Amazing Richard Vernon dispersal sale previewed
Posted by Chris Graham on 23rd May 2023
We preview the Richard Vernon dispersal sale, being organised by Cheffins and taking place on Saturday, June 3rd.
It was sad news when agricultural preservationist Richard Vernon (80) from Hall Farm, Cotesbach, Lutterworth, died on December 17th, 2021. Old Glory was recently invited by the Vernon family to look over the lots in the forthcoming Cheffins disposal sale of much of the collection, which will take place on Saturday, June 3rd.
Richard was just 19 when he came to Hall Farm with his wife, Hazel; what a challenge for them to take on a 350-acre mixed farm in 1960, having come from Market Drayton, Shropshire.
He brought with him his ‘beloved’ Fordson E1A Major which, amazingly, is still used on the farm today. In fact, Fordsons, Fords and New Hollands are very much part of the farm today, with a mint Ford 4600 with Q-cab regularly used, as is the larger and later 8210. In those days, Autocar of Rugby was the main supplier of such things in this area. Seen moving the collection about in February was a ‘blue’ New Holland T6.175 with the Union Jack emblazoned on the roof.
Richard was a very shy and unassuming man who everyone had great respect for; he had a burning passion and enthusiasm for agricultural machinery preservation. It was some 30 years ago that we were here for the Cheffins sale which saw Richard re-jig his collection. At that time he sold the unique surviving 1909 Fowler B4 No. 11637 ploughing engine, which the late John Easterbook was looking after on the day. His pair of green BB1s Nos. 15334/5 Lady Caroline and Lady Jayne went to Bill Kimball, who still has them today, in Suffolk.
In the shed was Andrew Fisher’s pair of 1918 BB1 engines Nos. 15170 Princes Caroline and 15171 Princes Jayne, which were local Leicestershire working engines that were restored from very poor condition by Andrew at Burbage. They were on the rally scene in the early 1970s when they were acclaimed as being the best restored ploughing engines. The motion work was exemplary, as was the paintwork, and they won many awards when being rallied by Andrew.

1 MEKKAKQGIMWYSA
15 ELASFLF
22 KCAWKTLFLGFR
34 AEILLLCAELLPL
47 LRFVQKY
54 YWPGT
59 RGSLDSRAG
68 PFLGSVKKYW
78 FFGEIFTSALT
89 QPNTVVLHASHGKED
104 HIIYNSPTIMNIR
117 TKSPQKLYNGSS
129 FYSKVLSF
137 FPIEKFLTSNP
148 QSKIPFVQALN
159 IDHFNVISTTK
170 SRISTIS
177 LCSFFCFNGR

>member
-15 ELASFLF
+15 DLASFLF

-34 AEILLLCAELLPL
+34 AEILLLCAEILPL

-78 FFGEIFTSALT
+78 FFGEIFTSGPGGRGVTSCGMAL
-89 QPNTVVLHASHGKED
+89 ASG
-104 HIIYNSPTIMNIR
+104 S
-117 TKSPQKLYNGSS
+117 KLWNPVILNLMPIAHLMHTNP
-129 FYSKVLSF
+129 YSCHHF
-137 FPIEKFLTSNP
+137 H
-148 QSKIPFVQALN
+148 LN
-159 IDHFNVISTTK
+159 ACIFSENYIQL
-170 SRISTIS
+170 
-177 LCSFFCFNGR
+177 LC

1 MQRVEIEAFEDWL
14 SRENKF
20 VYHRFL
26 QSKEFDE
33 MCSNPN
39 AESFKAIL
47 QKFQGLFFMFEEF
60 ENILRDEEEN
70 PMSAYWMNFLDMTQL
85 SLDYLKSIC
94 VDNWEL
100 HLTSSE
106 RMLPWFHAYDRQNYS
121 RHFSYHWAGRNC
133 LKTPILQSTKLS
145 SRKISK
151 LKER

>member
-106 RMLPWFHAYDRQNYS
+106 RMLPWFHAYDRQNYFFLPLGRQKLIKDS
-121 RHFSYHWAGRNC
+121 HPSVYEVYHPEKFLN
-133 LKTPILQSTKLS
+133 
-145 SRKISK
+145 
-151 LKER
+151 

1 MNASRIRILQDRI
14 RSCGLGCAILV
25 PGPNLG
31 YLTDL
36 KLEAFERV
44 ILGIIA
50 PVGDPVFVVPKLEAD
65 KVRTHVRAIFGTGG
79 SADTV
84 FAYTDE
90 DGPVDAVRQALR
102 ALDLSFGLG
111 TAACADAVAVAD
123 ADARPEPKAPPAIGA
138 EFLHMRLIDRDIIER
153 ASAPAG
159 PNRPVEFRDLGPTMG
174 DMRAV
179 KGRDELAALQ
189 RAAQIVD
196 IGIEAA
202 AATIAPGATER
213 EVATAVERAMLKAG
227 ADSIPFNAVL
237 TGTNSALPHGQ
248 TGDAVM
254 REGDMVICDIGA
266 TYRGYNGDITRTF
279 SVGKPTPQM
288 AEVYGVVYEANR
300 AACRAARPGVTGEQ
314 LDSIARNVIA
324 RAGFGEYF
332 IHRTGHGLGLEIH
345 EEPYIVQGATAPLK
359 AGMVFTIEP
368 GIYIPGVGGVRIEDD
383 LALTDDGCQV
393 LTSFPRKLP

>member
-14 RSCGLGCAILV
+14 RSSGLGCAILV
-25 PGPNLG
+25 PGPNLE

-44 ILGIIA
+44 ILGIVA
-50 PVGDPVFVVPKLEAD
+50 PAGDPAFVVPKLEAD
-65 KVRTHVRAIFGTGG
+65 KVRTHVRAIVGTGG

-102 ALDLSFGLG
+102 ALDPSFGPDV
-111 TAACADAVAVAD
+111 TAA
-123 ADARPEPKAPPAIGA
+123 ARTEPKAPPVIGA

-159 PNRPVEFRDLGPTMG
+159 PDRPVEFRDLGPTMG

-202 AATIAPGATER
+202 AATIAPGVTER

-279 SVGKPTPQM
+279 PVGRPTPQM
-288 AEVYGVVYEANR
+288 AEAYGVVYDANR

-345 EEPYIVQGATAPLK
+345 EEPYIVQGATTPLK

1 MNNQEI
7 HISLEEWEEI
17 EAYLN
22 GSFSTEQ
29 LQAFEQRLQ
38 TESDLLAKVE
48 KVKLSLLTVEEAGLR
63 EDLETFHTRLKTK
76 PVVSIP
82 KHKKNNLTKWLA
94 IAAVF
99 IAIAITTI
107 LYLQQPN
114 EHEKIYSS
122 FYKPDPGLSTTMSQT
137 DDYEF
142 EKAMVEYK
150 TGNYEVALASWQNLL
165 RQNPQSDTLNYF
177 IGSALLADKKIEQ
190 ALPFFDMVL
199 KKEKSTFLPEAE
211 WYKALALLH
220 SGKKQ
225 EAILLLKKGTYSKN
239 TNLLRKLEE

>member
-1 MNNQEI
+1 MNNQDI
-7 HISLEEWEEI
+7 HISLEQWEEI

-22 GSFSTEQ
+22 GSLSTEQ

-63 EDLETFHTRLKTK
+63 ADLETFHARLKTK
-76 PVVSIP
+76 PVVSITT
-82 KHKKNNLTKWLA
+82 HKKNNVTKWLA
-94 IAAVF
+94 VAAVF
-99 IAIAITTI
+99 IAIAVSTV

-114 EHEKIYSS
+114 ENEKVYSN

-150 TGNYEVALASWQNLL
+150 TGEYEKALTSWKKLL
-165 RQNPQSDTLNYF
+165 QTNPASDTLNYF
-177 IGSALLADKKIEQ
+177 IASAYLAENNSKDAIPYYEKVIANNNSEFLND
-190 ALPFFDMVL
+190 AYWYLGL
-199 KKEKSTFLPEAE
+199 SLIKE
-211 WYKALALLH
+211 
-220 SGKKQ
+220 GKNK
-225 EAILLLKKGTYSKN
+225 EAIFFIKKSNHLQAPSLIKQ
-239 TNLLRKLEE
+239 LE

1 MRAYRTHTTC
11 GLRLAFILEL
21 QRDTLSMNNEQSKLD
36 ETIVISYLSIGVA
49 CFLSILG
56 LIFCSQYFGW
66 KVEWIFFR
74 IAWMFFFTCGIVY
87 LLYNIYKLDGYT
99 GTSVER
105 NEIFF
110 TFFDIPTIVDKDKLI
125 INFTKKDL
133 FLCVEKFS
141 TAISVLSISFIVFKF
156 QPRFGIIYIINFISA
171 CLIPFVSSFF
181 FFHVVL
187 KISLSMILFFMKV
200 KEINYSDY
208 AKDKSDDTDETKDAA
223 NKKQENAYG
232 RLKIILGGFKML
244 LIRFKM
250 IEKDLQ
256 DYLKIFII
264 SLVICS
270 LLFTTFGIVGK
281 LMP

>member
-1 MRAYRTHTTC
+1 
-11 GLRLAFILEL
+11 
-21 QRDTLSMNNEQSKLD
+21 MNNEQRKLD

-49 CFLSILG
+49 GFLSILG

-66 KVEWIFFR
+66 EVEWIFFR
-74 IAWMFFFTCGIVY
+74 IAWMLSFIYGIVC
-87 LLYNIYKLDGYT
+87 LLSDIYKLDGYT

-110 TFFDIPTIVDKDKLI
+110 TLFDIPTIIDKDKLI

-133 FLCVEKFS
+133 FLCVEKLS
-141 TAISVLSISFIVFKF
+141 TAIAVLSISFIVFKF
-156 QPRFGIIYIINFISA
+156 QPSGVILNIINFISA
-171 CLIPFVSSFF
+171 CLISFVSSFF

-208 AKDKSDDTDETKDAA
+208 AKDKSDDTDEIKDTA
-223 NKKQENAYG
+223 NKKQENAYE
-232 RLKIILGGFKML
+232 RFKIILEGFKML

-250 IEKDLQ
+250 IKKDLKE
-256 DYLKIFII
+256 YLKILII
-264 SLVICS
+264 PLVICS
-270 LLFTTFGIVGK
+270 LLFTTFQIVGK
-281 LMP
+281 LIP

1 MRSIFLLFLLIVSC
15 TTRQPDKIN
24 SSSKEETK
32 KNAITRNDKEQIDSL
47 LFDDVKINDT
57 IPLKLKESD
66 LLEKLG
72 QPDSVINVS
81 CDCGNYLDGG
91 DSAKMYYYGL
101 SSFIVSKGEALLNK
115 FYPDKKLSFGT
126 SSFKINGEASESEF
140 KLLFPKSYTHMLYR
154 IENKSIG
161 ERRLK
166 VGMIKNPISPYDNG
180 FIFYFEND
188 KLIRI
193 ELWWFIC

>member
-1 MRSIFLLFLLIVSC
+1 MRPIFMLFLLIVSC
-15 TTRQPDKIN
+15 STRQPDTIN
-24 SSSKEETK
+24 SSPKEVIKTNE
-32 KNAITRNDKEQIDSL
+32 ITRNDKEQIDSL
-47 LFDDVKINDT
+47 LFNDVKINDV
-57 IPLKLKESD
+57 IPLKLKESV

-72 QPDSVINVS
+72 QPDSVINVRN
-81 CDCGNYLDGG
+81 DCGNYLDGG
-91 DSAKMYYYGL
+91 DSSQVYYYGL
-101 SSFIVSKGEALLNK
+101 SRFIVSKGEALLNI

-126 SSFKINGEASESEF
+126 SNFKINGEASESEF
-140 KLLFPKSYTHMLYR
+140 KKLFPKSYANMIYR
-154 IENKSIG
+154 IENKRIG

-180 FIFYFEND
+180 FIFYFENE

Since they have been with Richard, they’ve had a very easy life, but both will need boiler work of some kind. No. 15170 will have a one-day ticket to be steamed on the day of the sale. The much-in-demand, four-furrow Fowler anti-balance plough is also in the sale, and is in excellent condition.
The other ploughing engine being sold is the very desirable and unique 1884 Fowler 8hp No.4223 single-cylinder model AC9061, Aethelflaed. This engine features the ‘one engine’ Bomford & Evershed Ltd roundabout winding arrangement, with a winding drum on its smokebox. It was last seen by most in the 1990s at the Great Dorset Steam Fair, in the Fowler display marquee. This wonderful engine, with which you will fall in love when you see it, will need some boiler work, but is a perfect picture to look at with a very long regulator lever on the footplate.
We’ve left the best to last in the Fowler line-up – 1915 BAA No. 11717 Anglo-Australian light pattern traction engine, which was intended to compete against the cheaper American traction engines which made some inroads in the Australian market, particularly JI Case (which interestingly were sold there by International Harvester Co), Frick Eclipse and others. However, the Fowler was far superior in its build quality. This engine had all the boiler work and more sorted out by Bicknells in the late ’90s, and has done hardly anything since. The gearing is in very good condition, as well.
It appears Fowlers sold eight of these engines to Australia; the first five went to Victoria and the last three were completed by 1915. They did build one more, No. 10777, which went to South Africa on the Transvaal. This engine had an extended frame and the famous mealie sheller drum in front, and was successful in this operation.
The 1899 Savage No. 474 traction engine Elisa is all back together with boilerwork by David Bicknell, and is to be kept by the family. As for the famous ex-Baldwin Brothers, Wadhurst, 1876 J&F Howard Farmer’s Engine No. 110 which Richard bought back from the Henry Ford Museum at Greenfield Village (including its broken rear axle), that too will be retained by the family. Many of us have enjoyed it working with its roundabout tackle at Steam Plough Club events over the years. In fact, Richard went to Australia on one occasion to measure a self-moving anchor that was cast here in the UK, from the dimensions obtained.